CORY REYNOLDS | DATE 6/19/2014
Raymond Pettibon & Kim Gordon Book Signing at The Strand
"No Title (I Mean Alarmed…)" (2013) is reproduced from To Wit, David Zwirner's exquisite new monograph on Raymond Pettibon. The book launches next Wednesday, June 25 at The Strand, where Pettibon will sign copies alongside Kim Gordon, whose book Is It My Body? Selected Texts is just out from Sternberg Press. Introducing her interview with Pettibon in To Wit, Gordon writes, "I first became aware of Raymond Pettibon in the early 1980s, when I was visiting my parents in Los Angeles. Thurston and I came across his zines in a store somewhere, and we became keenly interested in them. One Sunday afternoon, we went to a house party in Hermosa Beach, a languid, slightly funky enclave that never became a resort town but rather a suburban neighborhood by the beach. Black Flag was playing at the party, and Henry Rollins was singing in the kitchen. He came right up to me and sang in my face. That was maybe one of the best gigs I’d ever seen because it was so surreal and intimate and confusing—refrigerator, counter, Henry Rollins twerking before twerking existed in his little black shorts, fusing hardcore punk with suburban banality.
This was all new to us. Coming from the New York music scene, people didn’t have houses or garages, so no house parties viewed through the almost too-bright L.A. sunshine. We went out to the backyard and there was Raymond. Someone introduced us. He was already sort of mythical in our minds. He was shy and dressed normally—casually disheveled. No one from that area dressed in a stylized punk way. That was one of the things that made it so cool—South Beach as opposed to Hollywood. We got to visit with Raymond a few times. There was always a pile of his drawings spilling over on a tabletop.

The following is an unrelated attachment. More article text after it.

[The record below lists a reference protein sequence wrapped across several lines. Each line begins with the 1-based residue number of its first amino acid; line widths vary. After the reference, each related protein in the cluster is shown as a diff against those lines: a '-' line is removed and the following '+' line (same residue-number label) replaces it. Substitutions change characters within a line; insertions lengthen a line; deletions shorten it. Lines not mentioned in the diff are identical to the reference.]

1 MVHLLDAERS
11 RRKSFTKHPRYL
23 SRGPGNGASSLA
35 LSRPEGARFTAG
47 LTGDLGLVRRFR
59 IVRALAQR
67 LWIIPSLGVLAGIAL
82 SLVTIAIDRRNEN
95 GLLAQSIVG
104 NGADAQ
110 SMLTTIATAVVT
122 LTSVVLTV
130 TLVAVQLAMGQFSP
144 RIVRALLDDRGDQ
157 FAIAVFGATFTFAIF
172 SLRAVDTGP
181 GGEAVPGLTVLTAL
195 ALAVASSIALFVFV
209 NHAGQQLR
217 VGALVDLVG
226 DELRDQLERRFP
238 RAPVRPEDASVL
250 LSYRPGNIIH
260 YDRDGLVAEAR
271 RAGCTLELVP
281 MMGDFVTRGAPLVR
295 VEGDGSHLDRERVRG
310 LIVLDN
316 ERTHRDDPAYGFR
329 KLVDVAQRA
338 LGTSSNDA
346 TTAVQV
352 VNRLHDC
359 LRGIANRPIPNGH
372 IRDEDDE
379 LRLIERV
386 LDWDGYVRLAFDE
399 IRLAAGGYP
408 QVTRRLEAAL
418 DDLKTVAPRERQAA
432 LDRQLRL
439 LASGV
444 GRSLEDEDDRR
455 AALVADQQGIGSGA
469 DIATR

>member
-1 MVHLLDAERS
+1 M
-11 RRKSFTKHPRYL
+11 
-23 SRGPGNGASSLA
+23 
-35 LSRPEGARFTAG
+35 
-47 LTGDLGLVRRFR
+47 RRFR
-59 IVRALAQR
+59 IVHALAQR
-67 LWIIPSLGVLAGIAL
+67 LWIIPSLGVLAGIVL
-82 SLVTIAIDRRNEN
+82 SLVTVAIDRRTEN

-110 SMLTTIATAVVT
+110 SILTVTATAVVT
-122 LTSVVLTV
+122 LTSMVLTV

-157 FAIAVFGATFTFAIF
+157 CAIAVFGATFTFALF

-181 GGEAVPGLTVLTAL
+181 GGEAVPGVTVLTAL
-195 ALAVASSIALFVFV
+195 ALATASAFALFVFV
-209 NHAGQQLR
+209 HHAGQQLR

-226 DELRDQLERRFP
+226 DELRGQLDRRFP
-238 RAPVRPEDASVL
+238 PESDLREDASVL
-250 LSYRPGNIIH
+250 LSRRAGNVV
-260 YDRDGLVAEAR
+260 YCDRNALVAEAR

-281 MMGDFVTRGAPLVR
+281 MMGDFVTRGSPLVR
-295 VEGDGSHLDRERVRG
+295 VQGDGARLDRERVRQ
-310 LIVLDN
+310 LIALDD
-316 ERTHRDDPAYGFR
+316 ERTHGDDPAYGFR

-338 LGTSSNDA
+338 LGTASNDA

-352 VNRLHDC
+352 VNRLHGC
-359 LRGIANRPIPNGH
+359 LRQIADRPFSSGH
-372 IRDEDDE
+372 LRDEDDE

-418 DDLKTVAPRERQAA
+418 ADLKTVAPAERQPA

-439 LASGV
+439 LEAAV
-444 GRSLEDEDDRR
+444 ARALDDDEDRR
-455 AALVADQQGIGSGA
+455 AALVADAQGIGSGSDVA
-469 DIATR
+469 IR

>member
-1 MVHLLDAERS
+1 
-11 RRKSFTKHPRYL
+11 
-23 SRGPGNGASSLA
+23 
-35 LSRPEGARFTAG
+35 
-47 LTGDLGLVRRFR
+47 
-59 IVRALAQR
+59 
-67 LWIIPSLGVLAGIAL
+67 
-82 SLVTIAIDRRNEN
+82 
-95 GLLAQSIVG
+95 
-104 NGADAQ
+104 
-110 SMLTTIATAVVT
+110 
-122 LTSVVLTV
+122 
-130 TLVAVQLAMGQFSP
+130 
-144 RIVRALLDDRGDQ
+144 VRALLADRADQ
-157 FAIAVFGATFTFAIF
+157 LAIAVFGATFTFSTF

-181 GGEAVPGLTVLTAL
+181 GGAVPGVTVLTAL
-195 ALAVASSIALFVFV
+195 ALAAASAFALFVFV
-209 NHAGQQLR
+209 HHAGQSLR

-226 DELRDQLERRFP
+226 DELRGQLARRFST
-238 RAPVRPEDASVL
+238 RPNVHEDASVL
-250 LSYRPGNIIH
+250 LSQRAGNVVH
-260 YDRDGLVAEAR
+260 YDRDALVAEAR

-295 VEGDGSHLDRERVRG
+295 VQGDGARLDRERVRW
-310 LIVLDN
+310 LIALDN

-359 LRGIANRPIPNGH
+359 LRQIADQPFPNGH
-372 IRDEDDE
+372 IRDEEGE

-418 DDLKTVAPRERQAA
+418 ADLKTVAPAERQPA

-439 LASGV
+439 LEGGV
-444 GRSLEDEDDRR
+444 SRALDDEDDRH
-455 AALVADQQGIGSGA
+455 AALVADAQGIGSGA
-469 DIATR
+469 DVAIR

Raymond’s drawings were way beyond illustrative. At that time, he had no relationship to the art world. I decided to write an article for Artforum on his work, as well as Tony Oursler’s and Mike Kelley’s, whose work also used high and low culture, eschewing the conceptual mantle of 1970s formalism. It was a way to get Raymond into Artforum—this was the mid-1980s. We also participated in one of Raymond’s films, The Whole World Is Watching: Weatherman ’69 as Told by Raymond Pettibon (1989). It was very informal, and the brilliant script carried the whole thing. It almost didn’t matter what the actors did. Whoever showed up to Raymond’s house became crew and cameraperson. The task happened to fall on Dave Markey, the musician and filmmaker (The Slog Movie ; 1991: The Year Punk Broke ), but it could have been anyone. Reading off cue cards made it immediately a natural deconstruc¬tion, a Nouvelle Vague film à la Hermosa Beach. Shortly after that, Raymond began showing at Ace Gallery in L.A. He was like a flower opening up with a little attention."